When did employment branding and employee engagementget so hot?
This week Harvard called, again. A business school prof there is about to release a report on the best practices ... and potentially issue some journal cases ... and just started writing a book on the subject -- with enthusiasm for Web 2.0 models.
Harvard Business Press is currently in the midst of a global release of a book by Sylvia Ann Hewlett called "Top Talent" where she identifies strategies to engage and retain talent -- again featuring Web 2.0 models.
There are Ning and LinkedIn communities dedicated to the subject of Employment Branding, with sub-communities fully dedicated to social media models, and dozens of blogs.
And let's not forget the conferences! I get approached to speak at a conference or on a webcast on the subject of social media and employment branding or employee engagement about once a week.
Of course, the headhunters are on this too. They are calling as FORTUNE 500 companies increasingly realize they'll be at a competitive disadvantage if they don't spend some attention on both the genuine culture and climate inside their company -- as well as the external perception of their company as a place to work.
[All in an economic backdrop mind you where it isn't too hard to find great talent.]
Who are the people fanning the flames behind this trend? Not necessarily human resources folks. They are by and large business people first. Former Wall Street folks (I suppose I could put myself into that bucket), former Marketing folks (I could fit that bucket as well), Personal Brand speakers, Career Coaches, Reporters, and yes, some bold and forward-thinking HR people (been there too).
The headhunters are actually in a bad way on this one. Companies don't know if they want someone from HR or Marketing to head up this initiative.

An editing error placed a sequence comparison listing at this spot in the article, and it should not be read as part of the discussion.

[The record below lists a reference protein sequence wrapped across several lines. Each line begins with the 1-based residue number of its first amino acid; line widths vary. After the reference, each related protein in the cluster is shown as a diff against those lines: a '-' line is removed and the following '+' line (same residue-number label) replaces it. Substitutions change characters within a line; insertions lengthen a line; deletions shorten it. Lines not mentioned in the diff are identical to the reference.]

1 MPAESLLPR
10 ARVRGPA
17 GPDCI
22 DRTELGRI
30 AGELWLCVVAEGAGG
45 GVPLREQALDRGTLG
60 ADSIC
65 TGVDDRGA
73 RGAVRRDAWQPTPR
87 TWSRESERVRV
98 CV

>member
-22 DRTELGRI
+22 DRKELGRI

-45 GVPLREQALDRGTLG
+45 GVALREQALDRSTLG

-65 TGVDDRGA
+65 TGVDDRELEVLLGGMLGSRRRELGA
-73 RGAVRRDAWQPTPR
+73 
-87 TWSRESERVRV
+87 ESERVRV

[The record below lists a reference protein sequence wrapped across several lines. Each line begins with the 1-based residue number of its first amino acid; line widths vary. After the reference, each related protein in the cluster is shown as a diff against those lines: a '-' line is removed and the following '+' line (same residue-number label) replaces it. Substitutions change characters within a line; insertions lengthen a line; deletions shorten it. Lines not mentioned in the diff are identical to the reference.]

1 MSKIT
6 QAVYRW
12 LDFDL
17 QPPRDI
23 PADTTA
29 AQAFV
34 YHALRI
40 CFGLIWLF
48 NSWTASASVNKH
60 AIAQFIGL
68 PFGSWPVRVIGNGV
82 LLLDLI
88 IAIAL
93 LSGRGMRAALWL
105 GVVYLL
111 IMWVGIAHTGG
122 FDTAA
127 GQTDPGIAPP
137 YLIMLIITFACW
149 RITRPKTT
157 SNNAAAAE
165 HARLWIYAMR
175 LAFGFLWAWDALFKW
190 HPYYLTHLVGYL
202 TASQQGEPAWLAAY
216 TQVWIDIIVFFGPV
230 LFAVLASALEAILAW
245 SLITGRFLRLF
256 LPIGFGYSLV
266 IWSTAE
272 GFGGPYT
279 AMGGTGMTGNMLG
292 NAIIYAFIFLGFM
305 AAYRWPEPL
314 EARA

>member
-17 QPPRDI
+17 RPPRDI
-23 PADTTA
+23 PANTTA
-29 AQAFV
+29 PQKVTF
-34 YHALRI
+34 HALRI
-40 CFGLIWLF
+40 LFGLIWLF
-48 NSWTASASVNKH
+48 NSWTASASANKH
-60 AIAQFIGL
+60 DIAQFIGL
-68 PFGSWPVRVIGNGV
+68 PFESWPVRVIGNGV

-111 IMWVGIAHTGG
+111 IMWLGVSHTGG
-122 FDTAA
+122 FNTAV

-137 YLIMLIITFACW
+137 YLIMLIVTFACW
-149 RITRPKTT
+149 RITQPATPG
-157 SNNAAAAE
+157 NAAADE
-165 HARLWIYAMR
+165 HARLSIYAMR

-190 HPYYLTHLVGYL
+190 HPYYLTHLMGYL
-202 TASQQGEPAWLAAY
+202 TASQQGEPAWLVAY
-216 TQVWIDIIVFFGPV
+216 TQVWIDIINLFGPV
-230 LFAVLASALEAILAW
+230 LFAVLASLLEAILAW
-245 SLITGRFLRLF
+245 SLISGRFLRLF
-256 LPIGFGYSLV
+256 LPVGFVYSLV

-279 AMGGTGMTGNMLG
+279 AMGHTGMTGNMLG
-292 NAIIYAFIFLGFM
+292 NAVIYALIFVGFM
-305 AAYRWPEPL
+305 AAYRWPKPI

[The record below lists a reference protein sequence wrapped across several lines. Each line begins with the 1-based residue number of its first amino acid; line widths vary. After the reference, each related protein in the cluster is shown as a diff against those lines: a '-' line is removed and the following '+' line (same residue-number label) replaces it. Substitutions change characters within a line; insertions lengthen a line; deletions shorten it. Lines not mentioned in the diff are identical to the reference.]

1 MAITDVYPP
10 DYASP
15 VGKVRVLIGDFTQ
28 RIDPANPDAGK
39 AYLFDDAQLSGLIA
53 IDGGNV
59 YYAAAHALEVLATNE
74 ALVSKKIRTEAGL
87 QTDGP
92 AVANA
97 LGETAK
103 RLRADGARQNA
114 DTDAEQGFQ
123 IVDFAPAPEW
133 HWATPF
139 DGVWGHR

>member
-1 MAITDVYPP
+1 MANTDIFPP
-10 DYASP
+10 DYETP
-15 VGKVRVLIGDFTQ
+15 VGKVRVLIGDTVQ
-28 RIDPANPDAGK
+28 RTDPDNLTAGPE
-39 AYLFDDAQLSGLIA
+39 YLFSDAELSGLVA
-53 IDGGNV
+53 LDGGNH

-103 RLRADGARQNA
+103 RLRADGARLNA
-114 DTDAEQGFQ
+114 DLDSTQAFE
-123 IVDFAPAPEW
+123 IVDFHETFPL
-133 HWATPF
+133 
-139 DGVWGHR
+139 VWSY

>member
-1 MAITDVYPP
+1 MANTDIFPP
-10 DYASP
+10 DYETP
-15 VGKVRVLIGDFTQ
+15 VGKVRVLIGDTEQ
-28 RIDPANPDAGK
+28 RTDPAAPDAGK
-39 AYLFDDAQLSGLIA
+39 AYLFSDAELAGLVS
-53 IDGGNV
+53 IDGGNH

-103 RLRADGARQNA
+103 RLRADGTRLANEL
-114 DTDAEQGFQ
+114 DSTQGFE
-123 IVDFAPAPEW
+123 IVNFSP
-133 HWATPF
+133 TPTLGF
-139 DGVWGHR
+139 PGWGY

- HR people don't think, generally, in brand and promotion terms. They also generally like the world of command and control: policies, rules, methods for communicating to employees.
- Marketing people have never, in general, given HR the time of day. They've been focused on the outside influencers -- media, analysts, top customers -- and toss table scraps (relatively speaking in resource terms) to the internal audience.
- Ad Agencies? Not so much. They're largely still in advertising mode -- reach and frequency buying. Posters and mugs for internal engagement. Most are racing to figure out this web 2.0 thing at the same speed and bewilderment as most companies.
- What about the HR firms? The folks who focus on internal training, systems, compensation schemes to align strategies with action? Haven't been impressed yet -- and man, they ask for a lot of money, and even more time, to even make a dent in improving your standing in employee engagement and being a true company of choice.
Oh, and let's not forget the normal Myers-Briggs make up of people in business. Tags such as "Thinking and Judging" come up most often. The "Feelers" are few and far between. And yet, research shows that it is the emotional connection that drives passion, creativity, and over-performance from a workforce and in a company's business results.
Who / What Org is best at approaching this subject?
I think we at EMC stumbled on a cool formula by luck.
Today, we have a collaborative team who comes together in a fabric, cooperative, approach. Among us there is the Office for Talent within HR; executive and internal communication within Marketing; creative services and on-line platform group within Marketing; our global Centers of Excellence who are part of nearly every business org at the company; IT; PR; our organically grown brand ambassadors/bloggers; and my small operation known as the Employment Brand Office which acts as a type of glue, and prompter.
From an executive hierarchy standpoint, the initiative was born in HR, got on the CEO's radar when he launched a goal to be a well recognized company of choice and best place to work, hung out in the social media/change agent space in Marketing for a spell, and now reports to the EVP in charge of multiple areas of company inclusive of Total Customer Experience, Quality, Marketing, Manufacturing, and Operations for our largest revenue-producing division.
-------------------- Talk Back ------------------------
Are you noticing greater interest in this space?
Who/which org do you think best drives it?
On the vendor side, I've found a few boutique firms and social media-type people that are doing cool things, and I love the insight and energy I get from them. I also enjoy Gallup's work. What experts/vendors have you been impressed with?
-- Polly Pearson
@PollyPearson on Twitter